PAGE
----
Tuesday, July 21, 2015

What the what have I done? (I encouraged a sport)

Last week, a mom friend from the kids' elementary school texted me about field hockey tryouts at the middle school that both N and her daughter will be attending.  N was at Girl Scout camp, so I contacted the coach to see if she could tryout this week.  


One of my former (and now current) colleagues, who is also a friend and mom of 3 girls, had suggested getting involved in field hockey as a way for N to meet some girls and get more comfortable with middle school.  So I had talked to N about it as a possibility way back when she applied to this school.

Field hockey is not a sport played around these parts in elementary school, so pretty much every kid who comes into middle school has zero or very limited experience.  As it happens, this 6th grade team doesn't cut girls; basically, if you want to play, they will teach you.  


When I was in 4th grade, I tried out for basketball at my elementary school.  I'm sure I wasn't good, but I tried out anyway because I wanted to play.  They ended up having an "A" team, a "B" team and a "C" team.  I didn't even make the "C" team.  Even as an ignorant and immature 4th grader, it seemed to me that if you are going to rank the teams, why not just let all the idiots like me be on the "C" team to at least learn the game and practice.  This singular event turned me completely off from competitive sports and hate jocks.  Maybe there were non-competitive girls basketball leagues way back in 1982, but I didn't investigate nor did my parents.  My identity as an athletic person was destroyed at least until I got older. (I'm taking a graduate adolescent psychology class right now and feel like I have come full circle.)


Given the aforementioned ancient history, I wanted N to "tryout" for field hockey.  If she went the first night and hated it, I certainly wouldn't make her play.  It wouldn't bother me one iota to not schlep her to practices and buy equipment and go to games.  
But I figured this could be a win-win for her:

Meet girls=CHECK
Learn the game=CHECK
Don't have self-esteem destroyed=CHECK
Get exercise=CHECK
Possibly have fun=CHECK


Mine and D's personalities can be understood pretty well in the following photographs:

These are from my senior yearbook.  I was the girl who was involved in high school from the get-go.  Was voted "Most Leadership" by my peers in the Senior Superlatives.

This is from D's senior yearbook:

His name.

I wanted to be involved and was probably OVER-involved.  
D didn't want to be involved and was probably UNDER-involved.  
To this day, I am the one who gets over-extended with activities, and he is the one who has to be forced by threat of death to do anything beyond the scope of work.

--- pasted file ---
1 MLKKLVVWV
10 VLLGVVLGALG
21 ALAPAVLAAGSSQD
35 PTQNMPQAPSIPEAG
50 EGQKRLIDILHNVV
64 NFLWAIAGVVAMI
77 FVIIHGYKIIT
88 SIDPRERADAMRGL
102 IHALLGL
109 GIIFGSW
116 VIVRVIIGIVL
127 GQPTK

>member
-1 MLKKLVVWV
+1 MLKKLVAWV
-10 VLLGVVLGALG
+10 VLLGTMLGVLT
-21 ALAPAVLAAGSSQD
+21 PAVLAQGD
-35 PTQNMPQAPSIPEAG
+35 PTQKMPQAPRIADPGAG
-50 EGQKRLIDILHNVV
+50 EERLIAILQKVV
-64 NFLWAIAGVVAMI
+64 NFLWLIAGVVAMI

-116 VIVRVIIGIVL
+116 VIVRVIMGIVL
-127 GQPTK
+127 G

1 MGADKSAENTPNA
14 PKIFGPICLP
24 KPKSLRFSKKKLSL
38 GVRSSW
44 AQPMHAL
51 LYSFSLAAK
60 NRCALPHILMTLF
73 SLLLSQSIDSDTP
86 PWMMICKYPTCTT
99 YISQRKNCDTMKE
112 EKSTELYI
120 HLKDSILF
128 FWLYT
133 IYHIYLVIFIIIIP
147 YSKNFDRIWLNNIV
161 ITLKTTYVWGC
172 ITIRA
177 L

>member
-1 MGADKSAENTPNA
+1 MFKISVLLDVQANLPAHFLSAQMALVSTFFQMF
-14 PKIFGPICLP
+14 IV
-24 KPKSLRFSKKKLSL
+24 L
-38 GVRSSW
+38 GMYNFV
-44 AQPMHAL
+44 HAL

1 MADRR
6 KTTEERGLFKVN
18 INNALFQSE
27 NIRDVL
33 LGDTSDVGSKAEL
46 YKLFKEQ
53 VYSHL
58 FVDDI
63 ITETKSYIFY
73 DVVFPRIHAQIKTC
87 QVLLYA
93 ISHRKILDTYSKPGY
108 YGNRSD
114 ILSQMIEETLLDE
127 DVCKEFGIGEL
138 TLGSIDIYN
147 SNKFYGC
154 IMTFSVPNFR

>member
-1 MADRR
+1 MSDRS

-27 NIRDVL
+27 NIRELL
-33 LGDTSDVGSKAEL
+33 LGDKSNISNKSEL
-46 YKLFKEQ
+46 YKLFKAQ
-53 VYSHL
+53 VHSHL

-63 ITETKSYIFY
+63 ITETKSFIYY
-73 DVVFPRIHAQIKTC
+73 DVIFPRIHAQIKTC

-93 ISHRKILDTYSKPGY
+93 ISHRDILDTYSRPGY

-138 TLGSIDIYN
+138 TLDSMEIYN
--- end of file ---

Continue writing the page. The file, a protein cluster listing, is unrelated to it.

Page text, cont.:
M....he begins full-time school next month, so his interest in sports and other extracurricular activities remains to be seen.  

G seems to be like D---he has zero interest in doing clubs, teams, sports.  He wants to be left alone.  He is only in 2nd grade so I haven't nudged him out of his comfort zone.  Yet. 

N has shown interest in things and asked often in elementary to try sports.  She mentioned volleyball, basketball, cheerleading, cross country.  I let her do track because it didn't interfere too much with my life, and it met all the other qualifications:  

Meet friends=CHECK
Learn the game=CHECK
Don't have self-esteem destroyed=CHECK
Get exercise=CHECK
Possibly have fun=CHECK

In elementary school the most important thing was that it not interfere too much with my life.  My brief introduction to middle school sports, just based on the tome of notarized documents needed to even tryout, suggests that the older a kid gets, the more his/her involvement will interfere with my life.  I have to be prepared to change.  

D was concerned that N felt pressured by me to try out for field hockey, which made me worry.  I don't CARE whether she does it, but I also don't want her to shut the idea down without giving it a chance, without trying.  If you try, and it sucks, don't do it again.  But at least try.

Especially since we don't know if track is a no cut sport.  I hate for her to shut down this opportunity and then be cut from track (if she opts to do that in the spring).    D worries that N is like him and will go along with things even if she doesn't want to just to avoid conflict.  

And the whole time, including this whole bloggy post, I keep thinking, "All this internal rigamarole over field hockey."  But it isn't an isolated situation.  In parenting N (and G and M), D and I are pulling in our personalities, our failures, our successes, every experience and what we know to be true for ourselves.

But our kids aren't ourselves.  They are them.  

It is sometimes hard to remember that.  

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